While I was expecting my kids’ presence at such a crucial time to majorly impede my progress, my daughter-in-law instead practically begged me to let her help organize our home for Pesach. And although, unlike me, she employs an excellent cleaning woman to be responsible for her own household’s cleaning and laundry duties, she is a dynamo at cleaning and organizing.

Needless to say, I did not require too much arm-twisting! She gleefully set to work, bulldozing through my teenage daughter’s room, and then moving on to the kids’ rec room (which for obvious reasons I insisted on spelling ‘wreck’ room).

In all she designated several bags of clothing to donate to a local gemach, and discarded some fifteen bags of garbage, mostly old notebooks and workbooks that the kids had never let me throw out.

In the midst of this frenzied Pesach/spring cleaning marathon, I received a message from our shul: Mazel Tov! A young family from our beit haknesset just had a baby girl! A meal train sign-up was sent out soon after, with the first dinner request being for that very evening.

Truth to tell, I am more than happy to help young mothers after birth, but I admittedly require some advance notice to shop for and prepare an impressive well-planned meal with all the trimmings. There was no way I could volunteer to have dinner ready for a family of seven on such short notice.

But again my daughter-in-law rose to the challenge, this time beseeching me to let her buy and cook that night’s dinner for the young family. So I gave her my credit card, and she and my son set out for the nearby supermarket.

Before I knew what was happening, they had returned with shopping bags full of fresh produce, baguettes, and other groceries, and were already busy in the kitchen, chopping, sauteing, and cooking. In seemingly no time, they managed to prepare a lovely meal, complete with soup, salad, garlic bread, and a main course.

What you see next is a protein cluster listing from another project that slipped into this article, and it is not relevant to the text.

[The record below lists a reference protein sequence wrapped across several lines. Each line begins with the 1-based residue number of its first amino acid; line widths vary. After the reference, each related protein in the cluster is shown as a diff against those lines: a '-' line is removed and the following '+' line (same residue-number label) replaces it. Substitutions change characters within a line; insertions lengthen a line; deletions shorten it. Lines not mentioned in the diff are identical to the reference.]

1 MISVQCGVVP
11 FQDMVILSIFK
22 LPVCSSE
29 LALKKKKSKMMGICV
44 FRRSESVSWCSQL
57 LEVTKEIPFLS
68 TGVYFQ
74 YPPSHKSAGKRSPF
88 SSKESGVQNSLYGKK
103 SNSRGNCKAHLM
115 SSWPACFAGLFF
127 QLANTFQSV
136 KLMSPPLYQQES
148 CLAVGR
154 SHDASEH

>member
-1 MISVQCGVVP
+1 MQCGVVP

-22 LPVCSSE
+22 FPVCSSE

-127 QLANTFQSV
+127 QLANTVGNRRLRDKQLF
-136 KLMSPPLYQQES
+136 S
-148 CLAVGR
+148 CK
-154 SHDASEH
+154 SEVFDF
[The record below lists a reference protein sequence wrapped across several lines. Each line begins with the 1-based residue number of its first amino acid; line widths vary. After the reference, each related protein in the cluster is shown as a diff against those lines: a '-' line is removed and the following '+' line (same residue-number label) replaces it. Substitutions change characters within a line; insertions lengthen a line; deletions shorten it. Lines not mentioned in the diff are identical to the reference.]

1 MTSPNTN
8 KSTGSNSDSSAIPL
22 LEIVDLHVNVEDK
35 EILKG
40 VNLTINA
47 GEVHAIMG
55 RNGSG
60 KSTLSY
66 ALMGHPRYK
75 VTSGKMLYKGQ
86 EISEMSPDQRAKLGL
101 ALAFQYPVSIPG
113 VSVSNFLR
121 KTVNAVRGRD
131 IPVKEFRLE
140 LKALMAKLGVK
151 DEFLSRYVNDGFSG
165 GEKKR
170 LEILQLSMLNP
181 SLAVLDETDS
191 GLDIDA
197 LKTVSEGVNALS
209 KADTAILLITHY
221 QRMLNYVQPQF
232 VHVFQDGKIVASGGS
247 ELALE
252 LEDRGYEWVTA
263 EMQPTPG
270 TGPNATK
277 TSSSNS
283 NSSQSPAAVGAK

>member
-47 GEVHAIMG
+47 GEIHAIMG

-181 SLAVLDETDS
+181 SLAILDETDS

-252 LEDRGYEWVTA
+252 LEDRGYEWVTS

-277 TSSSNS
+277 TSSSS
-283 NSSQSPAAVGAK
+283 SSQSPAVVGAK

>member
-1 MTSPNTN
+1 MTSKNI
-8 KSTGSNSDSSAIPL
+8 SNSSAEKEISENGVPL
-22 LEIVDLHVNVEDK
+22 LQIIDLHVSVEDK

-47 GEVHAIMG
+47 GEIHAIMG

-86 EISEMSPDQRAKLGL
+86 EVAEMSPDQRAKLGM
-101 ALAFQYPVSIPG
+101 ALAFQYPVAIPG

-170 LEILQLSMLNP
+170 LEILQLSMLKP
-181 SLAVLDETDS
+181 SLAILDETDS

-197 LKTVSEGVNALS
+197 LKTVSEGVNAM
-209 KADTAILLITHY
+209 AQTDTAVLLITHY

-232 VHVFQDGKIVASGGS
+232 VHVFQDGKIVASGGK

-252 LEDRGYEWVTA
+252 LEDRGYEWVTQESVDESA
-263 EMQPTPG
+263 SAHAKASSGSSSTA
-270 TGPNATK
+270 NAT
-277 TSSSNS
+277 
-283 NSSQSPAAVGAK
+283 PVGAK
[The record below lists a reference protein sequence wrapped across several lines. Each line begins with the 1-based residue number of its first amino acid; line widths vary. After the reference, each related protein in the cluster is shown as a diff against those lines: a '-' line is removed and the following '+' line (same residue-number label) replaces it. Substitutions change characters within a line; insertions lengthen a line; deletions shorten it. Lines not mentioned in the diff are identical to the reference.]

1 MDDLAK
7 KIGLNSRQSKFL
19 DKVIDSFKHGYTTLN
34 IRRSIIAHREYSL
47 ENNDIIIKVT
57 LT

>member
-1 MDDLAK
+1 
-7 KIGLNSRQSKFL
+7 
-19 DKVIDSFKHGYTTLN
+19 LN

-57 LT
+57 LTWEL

I emerged from my shocked state long enough to contribute ice cream and freshly baked chocolate chip cookies for dessert, and viola! A practically instant dinner for seven was wrapped, packed up, and ready to be delivered!

Did I mention that my daughter-in-law has seemingly unlimited excess energy, and is one of the best cooks and bakers I know? I ended up sending the young shul family some food and desserts for Shabbos, but if not for my kids’ insistence, they would in all likelihood not have had dinner prepared for them on the mother and baby’s first night home.

And just in case you’re beginning to think of me as a slave driver like Pharaoh himself, I feel compelled to reiterate that she not only offered, but literally begged me to allow her to assist with all of the above. Stranger still, while the rest of us were falling apart/passing out from the pre-Pesach workload, my daughter-in-law did not even break a sweat! After hours spent cooking and cleaning, she happily walked uphill for nearly thirty minutes to visit her long-ago friends who were anxious to see her again.

When I had time to come up for air, I marveled at both her impressive energy level and her genuine excitement about being able to contribute to our family and to the anonymous shul family respectively.

Suffice it to say that the ostensibly poorly timed visit turned out to be meticulously well timed indeed, and we wish that we could book her a flight to Israel every erev Pesach for the foreseeable future.